"I think this is one of the main subjects in music. To keep your mind open so it becomes something surprising for you as well. You have to in a way try to keep your innocence, your freshness every time you play somehow." That's Argentinean pianist Ingrid Fliter. On her new collection of Chopin Waltzes she captures a sense of freshness in these familiar pieces. Fliter has been soaking up this music ever since she was a child, when her parents played Arthur Rubinstein's Chopin recordings over and over again, everywhere from the kitchen to the family car.
Fliter won the silver medal in the Chopin Competition in Warsaw in 2000, but what really launched her career was receiving the prestigious Gilmore prize in 2006. The judges for the Irving S. Gilmore International Keyboard Festival review a candidate's work for an extended period before handing out the $300,000 award. It's given out every four years, and contestants aren't even aware they're in the running until they win.
Winning the Gilmore prize changed her life, and so did a chance meeting with legendary Argentinean pianist Martha Argerich. "A very prominent woman from Argentinean music circles organized a party for Martha and many young people were invited, and I knew that the possibility to play for her was there," Fliter recalls. "So I practiced so much the day before, like 15 hours or something, in case she asked for auditions. The day arrived, of course, Martha asked, 'Who wants to play?' Me!"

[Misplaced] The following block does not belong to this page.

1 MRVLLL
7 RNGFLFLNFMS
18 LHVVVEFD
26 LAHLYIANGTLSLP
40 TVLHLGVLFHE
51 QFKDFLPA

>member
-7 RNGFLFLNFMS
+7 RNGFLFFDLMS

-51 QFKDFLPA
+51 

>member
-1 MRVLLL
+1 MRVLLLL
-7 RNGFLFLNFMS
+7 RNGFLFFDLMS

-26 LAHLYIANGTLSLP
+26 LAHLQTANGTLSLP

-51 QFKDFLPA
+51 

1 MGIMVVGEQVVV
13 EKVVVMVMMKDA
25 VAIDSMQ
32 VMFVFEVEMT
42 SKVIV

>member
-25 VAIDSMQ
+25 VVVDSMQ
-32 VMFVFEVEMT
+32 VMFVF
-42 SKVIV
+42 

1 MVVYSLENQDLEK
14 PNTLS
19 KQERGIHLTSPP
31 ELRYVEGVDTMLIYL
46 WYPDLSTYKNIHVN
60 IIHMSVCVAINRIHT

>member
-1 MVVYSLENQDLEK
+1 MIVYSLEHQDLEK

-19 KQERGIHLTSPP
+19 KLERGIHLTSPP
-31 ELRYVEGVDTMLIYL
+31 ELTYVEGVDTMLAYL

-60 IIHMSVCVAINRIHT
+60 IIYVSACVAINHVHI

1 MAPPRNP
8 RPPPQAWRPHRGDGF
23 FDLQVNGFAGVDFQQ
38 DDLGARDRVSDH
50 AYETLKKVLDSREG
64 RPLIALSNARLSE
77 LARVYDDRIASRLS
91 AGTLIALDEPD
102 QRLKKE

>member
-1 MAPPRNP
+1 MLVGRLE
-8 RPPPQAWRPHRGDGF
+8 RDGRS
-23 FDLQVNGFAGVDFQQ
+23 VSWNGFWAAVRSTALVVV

Fliter was just 17 years old when Argerich helped her relocate and find a teacher in Germany. Fliter began to learn the language by studying German Lieder. She would listen to singers and began to appreciate how each note can have its own individual color. That experience affected the way Fliter approaches the piano, especially when it comes to the music of Chopin. Like a singer, she learned where to give and take in a natural way. "In Chopin," she explains, "the difficulty is to put together his classical soul and his romantic expression. I think Chopin's music touches your heart and your skin in a very simple and direct way."
Ingrid Fliter brings out the unique nuances in each of the twenty waltzes on this recording, each of which sounds like a personal improvisation. The three waltzes in Chopin's Op. 64 are among my favorites. The "minute" waltz, which is actually two minutes in length, makes full use of "tempo rubato," or "robbed time." This was a technique often used in the 19th century which freed the melody as the performer played with the tempo, speeding up slightly or slowing down: in effect, "robbing" time from a strict, regular beat. Fliter generates a sense of anticipation by playing with the rhythm in the Waltz No. 2 in c sharp minor. As she soars into the upper register of the piano, the music is lifted by a delicate sense of wonder.
The Waltz No. 3 in A flat is a bit slower and more romantic. Here the melody is handed off to the left hand. Ingrid Fliter handles the lower register just as delicately as the high notes. She opens the Waltz No. 2 in B minor with a soft whisper, which marks the beginning of a gentle musical caress that lingers throughout the entire waltz.
There are other stand-out pieces as well. The waltz in G flat major reaches into the highest stratosphere of the piano's 88 keys. This waltz really sparkles in the hands of Ingrid Fliter. To hear Chopin's more dramatic side, listen to the powerful runs that open the Waltz in e minor, and repeat every few measures.
In this new collection of waltzes, Ingrid Fliter reveals the many moods of Chopin. We hear the brilliant, the delightful, the thoughtful, and a darker side as well . Through Chopin's music Fliter brings out the true beauty of piano playing. It's that beauty which will captivate you each time you listen to this new recording.
(This is an encore broadcast from November 24, 2009.)